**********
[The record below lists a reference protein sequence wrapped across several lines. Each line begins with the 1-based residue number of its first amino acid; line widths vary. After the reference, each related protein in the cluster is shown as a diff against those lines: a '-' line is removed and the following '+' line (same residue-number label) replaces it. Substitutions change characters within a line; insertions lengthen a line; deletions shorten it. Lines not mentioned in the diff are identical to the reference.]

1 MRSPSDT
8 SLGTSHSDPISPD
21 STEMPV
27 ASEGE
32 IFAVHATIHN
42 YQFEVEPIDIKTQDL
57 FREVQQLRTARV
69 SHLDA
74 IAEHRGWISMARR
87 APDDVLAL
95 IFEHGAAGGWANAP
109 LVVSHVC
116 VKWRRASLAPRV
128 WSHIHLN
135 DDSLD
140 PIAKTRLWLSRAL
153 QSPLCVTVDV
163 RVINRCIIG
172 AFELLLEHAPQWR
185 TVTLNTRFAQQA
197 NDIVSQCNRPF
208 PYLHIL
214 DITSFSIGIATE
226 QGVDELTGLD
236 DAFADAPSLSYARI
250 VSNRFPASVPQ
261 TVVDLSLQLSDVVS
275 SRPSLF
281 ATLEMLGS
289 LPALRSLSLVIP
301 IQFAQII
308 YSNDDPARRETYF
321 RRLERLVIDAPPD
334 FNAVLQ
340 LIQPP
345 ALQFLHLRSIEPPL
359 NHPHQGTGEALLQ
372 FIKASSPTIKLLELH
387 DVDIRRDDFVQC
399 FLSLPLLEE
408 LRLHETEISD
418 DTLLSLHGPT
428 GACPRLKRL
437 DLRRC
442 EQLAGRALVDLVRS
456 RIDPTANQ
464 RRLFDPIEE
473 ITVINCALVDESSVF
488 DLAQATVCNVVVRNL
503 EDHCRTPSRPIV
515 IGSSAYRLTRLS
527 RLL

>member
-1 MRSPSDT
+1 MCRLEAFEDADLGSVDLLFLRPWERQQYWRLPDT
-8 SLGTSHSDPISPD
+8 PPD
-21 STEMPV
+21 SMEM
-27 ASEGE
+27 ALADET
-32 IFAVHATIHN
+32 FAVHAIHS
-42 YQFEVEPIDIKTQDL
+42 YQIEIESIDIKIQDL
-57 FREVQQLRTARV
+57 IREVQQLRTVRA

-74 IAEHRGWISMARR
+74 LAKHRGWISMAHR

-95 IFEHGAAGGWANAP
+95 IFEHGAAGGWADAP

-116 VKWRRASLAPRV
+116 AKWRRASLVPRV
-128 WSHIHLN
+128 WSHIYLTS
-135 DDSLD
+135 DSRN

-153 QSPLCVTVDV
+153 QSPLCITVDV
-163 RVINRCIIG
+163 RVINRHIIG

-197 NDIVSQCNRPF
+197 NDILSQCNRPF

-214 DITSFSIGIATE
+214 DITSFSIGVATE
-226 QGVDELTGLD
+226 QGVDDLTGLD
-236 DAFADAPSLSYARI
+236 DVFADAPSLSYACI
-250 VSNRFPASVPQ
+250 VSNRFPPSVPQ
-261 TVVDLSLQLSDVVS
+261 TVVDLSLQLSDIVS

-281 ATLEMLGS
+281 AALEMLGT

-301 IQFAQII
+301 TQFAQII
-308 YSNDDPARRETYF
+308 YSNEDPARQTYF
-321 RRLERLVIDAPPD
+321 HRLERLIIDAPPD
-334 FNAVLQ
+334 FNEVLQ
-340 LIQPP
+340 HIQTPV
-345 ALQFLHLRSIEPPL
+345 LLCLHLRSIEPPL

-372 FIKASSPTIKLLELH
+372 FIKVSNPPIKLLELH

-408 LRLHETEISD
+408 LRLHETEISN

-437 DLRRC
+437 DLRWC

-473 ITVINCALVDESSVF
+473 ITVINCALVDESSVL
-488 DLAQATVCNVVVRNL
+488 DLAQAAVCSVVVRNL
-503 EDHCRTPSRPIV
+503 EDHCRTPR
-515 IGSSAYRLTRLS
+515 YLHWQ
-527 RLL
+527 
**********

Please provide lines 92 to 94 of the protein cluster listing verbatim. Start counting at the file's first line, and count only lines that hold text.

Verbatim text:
+250 VSNRFPPSVPQ
-261 TVVDLSLQLSDVVS
+261 TVVDLSLQLSDIVS